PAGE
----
Ferrari’s 612 Scaglietti was first shown to the public at the North American International Auto Show in Detroit in 2004. Replacing the 456 GT, the 612 Scaglietti was the company’s newest car in a grand tradition of four-seater V-12 grand touring cars that could trace its roots to the 250 GTE of 1960. With flowing lines and a subtle design, this was a true “gentleman’s express”, capable of crossing continents at high speed whilst also keeping its driver and passengers in great comfort throughout the journey.
Although easily capable of carrying four adults plus their luggage, the 612 Scaglietti also benefitted from plenty of performance, keeping with its fabled heritage. With 540 brake horsepower at 7,250 rpm, it could sprint to 60 mph in just 4.2 seconds and would go on to a top speed of 196 mph. This performance was partially in thanks to an aluminium space-frame chassis with alloy bodywork, which both reduced weight over the 456 and increased torsional stiffness by an incredible 60%, making its handling just as exciting as its top speed and acceleration.
Buyers of the 612 Scaglietti could opt for two different options of transmission, a six-speed F1 paddle-shift transmission or a traditional gated six-speed manual transmission. The vast majority of buyers opted for the newer technology available with the F1 transmission, but a handful of buyers opted for a more analogue experience with their new Ferrari. By the time production concluded in 2011, over 3,000 Ferrari 612 Scagliettis had been built, yet only 199 of these were fitted with a manual transmission, constituting just 6% of total production and ensuring future collectability for the manual transmission-equipped 612s.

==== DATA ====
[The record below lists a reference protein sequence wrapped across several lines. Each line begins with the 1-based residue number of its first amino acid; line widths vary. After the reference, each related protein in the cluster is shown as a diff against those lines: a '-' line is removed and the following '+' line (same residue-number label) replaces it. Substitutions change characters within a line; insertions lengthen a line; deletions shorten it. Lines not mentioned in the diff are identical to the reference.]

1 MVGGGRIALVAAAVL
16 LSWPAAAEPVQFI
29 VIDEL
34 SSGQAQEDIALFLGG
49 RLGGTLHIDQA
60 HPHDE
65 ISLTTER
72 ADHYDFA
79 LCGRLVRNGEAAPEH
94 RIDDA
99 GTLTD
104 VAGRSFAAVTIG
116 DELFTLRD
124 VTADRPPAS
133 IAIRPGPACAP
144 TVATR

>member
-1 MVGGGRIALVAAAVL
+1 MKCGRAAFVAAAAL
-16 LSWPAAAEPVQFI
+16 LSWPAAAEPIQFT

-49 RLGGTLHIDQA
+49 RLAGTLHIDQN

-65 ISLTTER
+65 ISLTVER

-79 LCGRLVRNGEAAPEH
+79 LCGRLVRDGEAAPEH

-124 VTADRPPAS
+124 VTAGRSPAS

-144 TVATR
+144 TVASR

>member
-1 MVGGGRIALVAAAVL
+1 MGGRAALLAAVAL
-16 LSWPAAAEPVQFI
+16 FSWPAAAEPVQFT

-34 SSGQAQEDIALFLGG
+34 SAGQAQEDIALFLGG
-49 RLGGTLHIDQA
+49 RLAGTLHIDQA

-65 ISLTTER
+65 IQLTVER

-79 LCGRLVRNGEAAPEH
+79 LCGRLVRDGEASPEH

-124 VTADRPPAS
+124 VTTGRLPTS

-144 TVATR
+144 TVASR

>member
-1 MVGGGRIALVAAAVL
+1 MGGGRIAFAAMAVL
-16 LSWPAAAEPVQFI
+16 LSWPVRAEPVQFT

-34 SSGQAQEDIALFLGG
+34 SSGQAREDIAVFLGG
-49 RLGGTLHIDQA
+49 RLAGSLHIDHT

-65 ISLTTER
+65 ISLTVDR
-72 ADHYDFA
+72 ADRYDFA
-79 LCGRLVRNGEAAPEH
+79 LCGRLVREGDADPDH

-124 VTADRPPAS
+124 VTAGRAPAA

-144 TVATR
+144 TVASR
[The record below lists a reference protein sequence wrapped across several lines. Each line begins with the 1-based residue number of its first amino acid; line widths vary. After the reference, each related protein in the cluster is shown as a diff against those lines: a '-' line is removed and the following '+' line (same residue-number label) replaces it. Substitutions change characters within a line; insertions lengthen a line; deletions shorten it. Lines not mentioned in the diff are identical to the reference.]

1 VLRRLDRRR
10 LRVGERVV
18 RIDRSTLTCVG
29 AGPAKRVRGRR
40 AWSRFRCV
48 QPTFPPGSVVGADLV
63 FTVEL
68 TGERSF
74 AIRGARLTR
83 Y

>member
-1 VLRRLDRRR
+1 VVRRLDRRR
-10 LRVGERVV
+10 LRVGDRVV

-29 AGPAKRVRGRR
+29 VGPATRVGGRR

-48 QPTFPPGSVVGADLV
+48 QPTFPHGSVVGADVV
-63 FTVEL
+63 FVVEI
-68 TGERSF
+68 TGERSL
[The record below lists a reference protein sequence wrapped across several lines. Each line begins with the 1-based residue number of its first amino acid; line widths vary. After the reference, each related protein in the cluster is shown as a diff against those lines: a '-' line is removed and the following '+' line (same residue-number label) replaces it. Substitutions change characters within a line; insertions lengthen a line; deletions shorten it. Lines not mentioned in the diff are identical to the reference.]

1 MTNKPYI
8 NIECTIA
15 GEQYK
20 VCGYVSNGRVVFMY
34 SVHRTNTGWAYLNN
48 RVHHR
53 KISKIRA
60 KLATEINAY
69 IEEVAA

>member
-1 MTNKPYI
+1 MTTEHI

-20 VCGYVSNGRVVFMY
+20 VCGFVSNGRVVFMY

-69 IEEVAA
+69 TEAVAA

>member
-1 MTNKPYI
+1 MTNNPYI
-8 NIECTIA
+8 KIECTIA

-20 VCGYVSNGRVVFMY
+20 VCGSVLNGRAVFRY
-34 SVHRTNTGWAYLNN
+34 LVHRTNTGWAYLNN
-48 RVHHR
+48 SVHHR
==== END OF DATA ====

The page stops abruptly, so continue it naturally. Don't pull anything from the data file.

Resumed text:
Presented in Argento Nurburgring with Nero leather seats and contrasting silver stitching, these early 612 models are quickly becoming recognised as a genuine modern classic. With upgraded 599 Challenge wheels fitted (original wheels are available) and red calipers, this is very good looking example which we feel offers excellent value in the current market.